If this water heater is a Suburban, like the one in Steve's photo, it is a newer model of the American Appliance unit in my 1979 Boler
. With that design, the pilot flame is clearly visible inside the burner tube, and is deflected by that do-dad onto the thermocouple. In mine, the pilot flame is quite visible and you couldn't possibly miss the main burner firing up - it looks like someone has a flamethrower stuck just into the opening of that tube.
If the do-dad is not directing the pilot flame onto the thermocouple, then the pilot will still light, but it will go out when the button is released. Since the pilot flame is visible (again, in the American Appliance / Suburban design), this is straightforward to diagnose.
So maybe the problem has nothing to do with the controls on the appliance, and is the same thing that got me the first time I fired up my furnace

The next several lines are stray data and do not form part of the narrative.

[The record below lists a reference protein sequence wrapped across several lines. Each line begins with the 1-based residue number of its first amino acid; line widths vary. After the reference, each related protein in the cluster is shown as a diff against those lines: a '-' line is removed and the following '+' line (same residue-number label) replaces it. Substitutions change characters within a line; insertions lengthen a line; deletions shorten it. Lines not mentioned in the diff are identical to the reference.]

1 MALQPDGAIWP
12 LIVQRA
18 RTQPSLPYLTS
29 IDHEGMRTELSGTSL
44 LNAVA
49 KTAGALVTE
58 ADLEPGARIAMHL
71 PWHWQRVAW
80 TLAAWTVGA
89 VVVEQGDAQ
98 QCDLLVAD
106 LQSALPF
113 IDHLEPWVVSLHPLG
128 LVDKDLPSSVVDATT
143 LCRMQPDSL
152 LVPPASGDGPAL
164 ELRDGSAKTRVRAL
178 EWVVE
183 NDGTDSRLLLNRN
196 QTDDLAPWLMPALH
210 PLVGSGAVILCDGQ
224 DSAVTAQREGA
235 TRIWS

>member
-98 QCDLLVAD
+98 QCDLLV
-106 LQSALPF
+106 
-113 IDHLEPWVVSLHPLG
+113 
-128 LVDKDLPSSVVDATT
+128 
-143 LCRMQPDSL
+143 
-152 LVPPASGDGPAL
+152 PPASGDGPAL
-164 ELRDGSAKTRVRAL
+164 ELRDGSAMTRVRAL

: the shut-off valve
. In my Boler
, each appliance (range, refrigerator
, water heater) has a shut-off valve in the gas line feeding the appliance. If it is closed (and no, they're not marked in any way to indicate which appliance they feed or which handle position is "open"), then there's no propane
reaching the appliance.
By the way, I use the stove-for-bleeding
method which Darwin described, because the stove burners are easy to light, reducing fiddling time with other appliances (especially the refrigerator).